The Environment Planning Bureau believes that the new coalition is making a significant step in increasing the climate ambitions, but warns that 2030 goals may not be met. Several plans are still waiting for elaboration and substantiation, but time is running out.
In the coalition agreement presented last week, VVD, D66, CDA and ChristenUnie agreed to have reduced greenhouse gas emissions by 55% by 2030 compared to 1990. As a precaution, the bar is raised a little higher, at 60 percent reduction, as an additional slack.
“Our observation is that the time required for the elaboration of the coalition agreement in concrete policy and its implementation is at odds with the timely realization of the ambitions from the agreement,” writes the Planning Bureau for the Environment in a reflection on the agreement. “In addition, part of the measures proposed in the agreement is voluntary.”
In order to meet the goals beyond 2030, the advantages and disadvantages of new nuclear power plants are being investigated. The Planning Bureau calls that choice striking, because it is still unclear whether the benefit of the plants outweighs the costs.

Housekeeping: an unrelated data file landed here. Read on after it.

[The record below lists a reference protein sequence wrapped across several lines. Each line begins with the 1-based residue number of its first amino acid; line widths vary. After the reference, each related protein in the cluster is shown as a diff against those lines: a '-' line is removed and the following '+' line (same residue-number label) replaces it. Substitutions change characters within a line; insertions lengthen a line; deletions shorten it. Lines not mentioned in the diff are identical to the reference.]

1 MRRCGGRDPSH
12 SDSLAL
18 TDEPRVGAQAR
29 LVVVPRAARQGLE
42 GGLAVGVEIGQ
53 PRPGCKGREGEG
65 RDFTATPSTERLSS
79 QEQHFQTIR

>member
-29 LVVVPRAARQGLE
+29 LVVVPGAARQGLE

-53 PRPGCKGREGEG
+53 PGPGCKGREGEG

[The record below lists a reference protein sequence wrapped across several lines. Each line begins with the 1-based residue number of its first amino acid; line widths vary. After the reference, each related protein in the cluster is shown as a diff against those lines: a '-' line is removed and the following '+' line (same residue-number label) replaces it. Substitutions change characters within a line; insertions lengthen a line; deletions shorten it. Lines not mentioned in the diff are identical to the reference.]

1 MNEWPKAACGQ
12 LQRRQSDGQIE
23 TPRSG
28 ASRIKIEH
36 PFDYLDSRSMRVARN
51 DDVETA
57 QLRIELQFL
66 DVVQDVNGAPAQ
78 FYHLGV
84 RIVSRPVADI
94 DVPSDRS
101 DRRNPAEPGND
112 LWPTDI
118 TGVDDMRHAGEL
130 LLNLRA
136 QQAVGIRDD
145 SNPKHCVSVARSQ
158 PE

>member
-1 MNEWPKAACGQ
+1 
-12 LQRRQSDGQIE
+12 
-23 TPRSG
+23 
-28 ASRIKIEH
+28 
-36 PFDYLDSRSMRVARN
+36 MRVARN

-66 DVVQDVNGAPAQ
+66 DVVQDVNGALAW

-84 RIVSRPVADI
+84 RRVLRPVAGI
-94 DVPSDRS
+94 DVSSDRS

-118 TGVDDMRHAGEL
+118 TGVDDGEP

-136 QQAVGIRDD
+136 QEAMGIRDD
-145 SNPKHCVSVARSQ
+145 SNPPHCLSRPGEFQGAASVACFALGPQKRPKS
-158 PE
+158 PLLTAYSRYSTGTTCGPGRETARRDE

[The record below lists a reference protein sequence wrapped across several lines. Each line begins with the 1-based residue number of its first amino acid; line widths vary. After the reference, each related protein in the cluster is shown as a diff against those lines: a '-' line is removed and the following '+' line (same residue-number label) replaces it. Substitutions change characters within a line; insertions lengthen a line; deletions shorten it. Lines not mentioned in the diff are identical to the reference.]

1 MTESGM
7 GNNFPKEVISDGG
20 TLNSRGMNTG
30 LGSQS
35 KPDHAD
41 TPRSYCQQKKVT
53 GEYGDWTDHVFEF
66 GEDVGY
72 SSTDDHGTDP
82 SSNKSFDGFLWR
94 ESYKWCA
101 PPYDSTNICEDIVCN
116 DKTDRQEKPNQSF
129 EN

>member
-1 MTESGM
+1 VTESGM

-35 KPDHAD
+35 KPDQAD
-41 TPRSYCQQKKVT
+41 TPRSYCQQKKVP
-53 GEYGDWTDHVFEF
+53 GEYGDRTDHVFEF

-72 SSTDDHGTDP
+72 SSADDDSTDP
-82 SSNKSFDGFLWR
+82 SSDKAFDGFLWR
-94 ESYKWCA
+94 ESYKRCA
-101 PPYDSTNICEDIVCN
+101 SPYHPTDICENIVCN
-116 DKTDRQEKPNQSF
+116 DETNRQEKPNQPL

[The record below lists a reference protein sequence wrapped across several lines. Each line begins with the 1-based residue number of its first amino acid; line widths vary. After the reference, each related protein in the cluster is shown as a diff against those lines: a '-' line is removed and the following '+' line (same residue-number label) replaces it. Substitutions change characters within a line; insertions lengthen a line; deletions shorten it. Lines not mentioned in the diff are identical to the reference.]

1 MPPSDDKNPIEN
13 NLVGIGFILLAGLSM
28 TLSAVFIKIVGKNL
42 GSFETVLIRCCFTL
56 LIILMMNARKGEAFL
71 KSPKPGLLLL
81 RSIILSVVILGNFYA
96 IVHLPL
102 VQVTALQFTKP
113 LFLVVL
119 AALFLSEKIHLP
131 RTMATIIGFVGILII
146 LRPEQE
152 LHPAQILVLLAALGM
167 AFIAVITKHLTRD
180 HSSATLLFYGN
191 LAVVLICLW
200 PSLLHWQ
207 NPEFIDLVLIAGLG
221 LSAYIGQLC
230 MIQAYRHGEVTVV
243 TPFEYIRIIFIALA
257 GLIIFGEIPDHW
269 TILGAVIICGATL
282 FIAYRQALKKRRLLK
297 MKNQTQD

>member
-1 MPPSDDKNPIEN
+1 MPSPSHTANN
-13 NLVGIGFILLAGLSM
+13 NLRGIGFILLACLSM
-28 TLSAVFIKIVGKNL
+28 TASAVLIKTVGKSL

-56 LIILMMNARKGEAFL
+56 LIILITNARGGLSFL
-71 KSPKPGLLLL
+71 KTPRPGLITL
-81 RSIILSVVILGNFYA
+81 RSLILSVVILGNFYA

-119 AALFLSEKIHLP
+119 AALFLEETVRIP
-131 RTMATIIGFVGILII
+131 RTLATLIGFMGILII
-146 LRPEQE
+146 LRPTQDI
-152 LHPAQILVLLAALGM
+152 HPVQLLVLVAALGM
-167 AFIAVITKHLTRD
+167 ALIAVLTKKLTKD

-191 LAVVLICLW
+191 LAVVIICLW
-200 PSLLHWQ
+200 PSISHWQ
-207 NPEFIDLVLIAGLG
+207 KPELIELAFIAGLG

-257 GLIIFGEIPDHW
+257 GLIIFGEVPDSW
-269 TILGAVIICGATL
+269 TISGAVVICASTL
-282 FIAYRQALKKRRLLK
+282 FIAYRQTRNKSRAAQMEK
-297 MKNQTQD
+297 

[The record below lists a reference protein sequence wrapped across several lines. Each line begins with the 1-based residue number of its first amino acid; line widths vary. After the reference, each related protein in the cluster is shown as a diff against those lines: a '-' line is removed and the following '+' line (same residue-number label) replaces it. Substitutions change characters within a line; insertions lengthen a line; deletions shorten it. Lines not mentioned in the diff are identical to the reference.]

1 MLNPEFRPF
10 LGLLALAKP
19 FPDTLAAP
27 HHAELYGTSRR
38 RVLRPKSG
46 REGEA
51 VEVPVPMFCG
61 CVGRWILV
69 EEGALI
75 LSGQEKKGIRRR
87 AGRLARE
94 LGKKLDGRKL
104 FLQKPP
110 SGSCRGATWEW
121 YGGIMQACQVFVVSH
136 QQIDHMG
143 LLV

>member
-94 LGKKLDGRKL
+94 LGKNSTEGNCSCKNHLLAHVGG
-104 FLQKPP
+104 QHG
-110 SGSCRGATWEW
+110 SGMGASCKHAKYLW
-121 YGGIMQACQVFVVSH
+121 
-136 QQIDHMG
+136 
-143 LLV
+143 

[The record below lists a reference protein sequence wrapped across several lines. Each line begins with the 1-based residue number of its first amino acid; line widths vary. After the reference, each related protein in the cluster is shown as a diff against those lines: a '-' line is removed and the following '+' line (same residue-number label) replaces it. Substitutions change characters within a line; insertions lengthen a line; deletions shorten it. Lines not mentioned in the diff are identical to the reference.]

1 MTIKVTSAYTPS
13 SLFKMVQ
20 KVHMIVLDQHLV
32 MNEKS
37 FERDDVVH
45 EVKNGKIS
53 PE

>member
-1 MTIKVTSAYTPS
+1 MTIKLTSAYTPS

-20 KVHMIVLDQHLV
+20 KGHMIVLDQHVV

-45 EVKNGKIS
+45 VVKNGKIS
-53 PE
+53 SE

According to the Planning Bureau, the new cabinet would do well to make a comparison with alternatives and then include factors such as costs, use of space, security of supply and storage of radioactive waste.
In the plans, the coalition is spending tens of billions in order, for example, to make it more sustainable and address problems in the housing market. The Planning Bureau warns against the risk that the money will not end up in the right place.
For example, money is used to build more houses, but due to a shortage of staff and material, this may not be possible in the short term. That money can then leak away to the construction sector, warns the Planning Bureau.
The Planning Bureau is not immediately enthusiastic about the new ministerial posts that will be in the new cabinet. “Without the necessary alignment and without adequate powers or resources and official capacity, these new ministerial posts do not guarantee more effective policies,” writes the Bureau in the reflection.